A short history of POPEYE
by Thomas Brand
To describe the history of POPEYE we have to go back for more than 25 years, back to the year 1986. At that time I was section editor at Die Schwalbe for selfmate and helpmate, and so I was interested in computer supported testing of original problems sent for publication.
At that time there were only two ways to test help- and selfmates and some types of problems with fairy conditions or pieces: This was the commercial program ‘Alibadix’ by Ilka Blom, running on small computers like Commodore and ‘Ollie’ by Thomas Kühn, based on dedicated hardware (!) with hexadecimal keyboard and a funny thermo paper printing device for user interface to enter problems and display solution and cooks.
Since I had a ‘modern’ IBM XT compatible computer at home (6 MHz Intel 8086 processor, 20 MB hard disk, green 25×80 character monitor, assembles by myself), I had no chance to use Alibadix, and Ollie support was not as simple as it sounds today: Solving time for complex H#2 was up to one hour, testing H#3 was virtually impossible. And since Ollie was unique I had to share computing time (and Thomas’ support) with other people. So I tested original problems for Die Schwalbe by myself and only sent the best ones I was not able to cook to Thomas and his iron friend.
So I was very happy when I heard about POPEYE, a program written by Phillipe Schoebelen of France for IBM PCs: Maybe that was the long awaited support for Die Schwalbe, for me?
I contacted Phillipe (by standard letter, of course, that was the time before email!), and very quickly, about one week later, I received a big envelope from France containing not only a kind answer, but also a floppy disk (5.25 inch for up to 360 kilobyte – that was the standard at that time) containing the POPEYE program file and a short french manual. And it worked!!
After a while of using and testing I had some ideas on improving the program, and I got a very surprising answer from Phillipe: He told me that he had stopped POPEYE development, and he sent the source file and allowed using it as public domain software.
This resulted in two immediate actions: I wrote a short article about POPEYE in Die Schwalbe 104 (April 1987, pp.215-216 “Popeye, eine eierlegende Wollmilchsau?” [“Popeye, a Swiss Army knife?”]) with the offer to distibute the program to interested problemists, if they sent a formatted floppy disk to me (Remember: that was a time before private email, private internet access!), and some 30 people all over the world asked for POPEYE.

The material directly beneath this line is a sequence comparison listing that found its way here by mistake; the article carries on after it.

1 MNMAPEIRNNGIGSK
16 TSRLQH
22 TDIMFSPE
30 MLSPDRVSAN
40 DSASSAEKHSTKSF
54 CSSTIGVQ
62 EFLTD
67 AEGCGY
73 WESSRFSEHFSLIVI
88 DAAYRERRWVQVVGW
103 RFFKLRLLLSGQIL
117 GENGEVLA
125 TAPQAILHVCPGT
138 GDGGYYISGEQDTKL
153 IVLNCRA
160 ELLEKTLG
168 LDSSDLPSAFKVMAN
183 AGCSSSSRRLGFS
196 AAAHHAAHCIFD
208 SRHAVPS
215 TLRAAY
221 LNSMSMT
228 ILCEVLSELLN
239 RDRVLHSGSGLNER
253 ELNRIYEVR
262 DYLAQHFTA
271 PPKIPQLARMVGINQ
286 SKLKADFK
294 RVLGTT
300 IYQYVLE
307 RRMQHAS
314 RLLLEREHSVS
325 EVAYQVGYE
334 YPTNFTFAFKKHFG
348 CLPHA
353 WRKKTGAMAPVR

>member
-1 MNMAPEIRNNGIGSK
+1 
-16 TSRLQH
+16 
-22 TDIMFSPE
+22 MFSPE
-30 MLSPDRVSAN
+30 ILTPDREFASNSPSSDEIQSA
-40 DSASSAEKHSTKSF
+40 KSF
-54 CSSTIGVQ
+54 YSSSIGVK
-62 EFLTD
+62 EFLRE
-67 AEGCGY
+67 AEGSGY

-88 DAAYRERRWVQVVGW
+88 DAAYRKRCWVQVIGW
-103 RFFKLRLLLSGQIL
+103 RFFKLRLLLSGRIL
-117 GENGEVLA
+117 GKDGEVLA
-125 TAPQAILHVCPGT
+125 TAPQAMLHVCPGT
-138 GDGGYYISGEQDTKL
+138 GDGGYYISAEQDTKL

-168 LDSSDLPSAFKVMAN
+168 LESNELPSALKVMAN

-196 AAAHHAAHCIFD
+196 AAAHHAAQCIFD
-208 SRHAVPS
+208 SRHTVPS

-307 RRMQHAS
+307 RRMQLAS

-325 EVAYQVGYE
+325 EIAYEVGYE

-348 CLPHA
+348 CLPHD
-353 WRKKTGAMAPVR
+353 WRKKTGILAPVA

The second action was still more important: At Andernach meeting 1987, if I remember correctly, I talked to Elmar Bartel and Norbert Geissler about POPEYE, since I had no compiler for translating POPEYE to a new executable program after some bug fixes I had done: POPEYE had been written in a Pascal dialect called ‘COMAL’. They took the source file and with computer support they translated it to ‘C’ programming language.
After a lot of manual fine tuning of the POPEYE source they succeded in having again a running program: maintainable, quite well-documented and faster than the original COMAL implementation. This was the start for the ongoing enhancements of POPEYE.
This went (and still goes!) to different directions:
- Bug fixing, of course.
- Enhancement by adding further conditions, pieces, and stipulatons.
- Porting to different platforms and operating systems: There were ports to OS/2, to VAX VMS, IBM MVS, SIEMENS BS2000 hosts; today officially Windows, MacOS and Linux/Unix are supported.
- Enhancing solving speed by different kinds of optimization: implemention of hashing and “intelligent mode” for longer problems.
I had just mentioned Phillipe, Elmar and Norbert as the most important early POPEYE developers; also Torsten Linß contributed a lot. We should not forget support by Stefan Hoening, Stefan Brunzen, Harald Denker and Thomas Bark, while today (i.e. since July 2007) the POPEYE project is lead by Thomas Maeder with major support by Stephen Emmerson.
When might you expect a new POPEYE version? Best chance is from mid of May to
beginning of June – at Andernach fairy chess meeting time! Quite comparable with the time 25 years ago – with one difference: Now POPEYE is not distributed via disk exchange but by downloading it from the internet.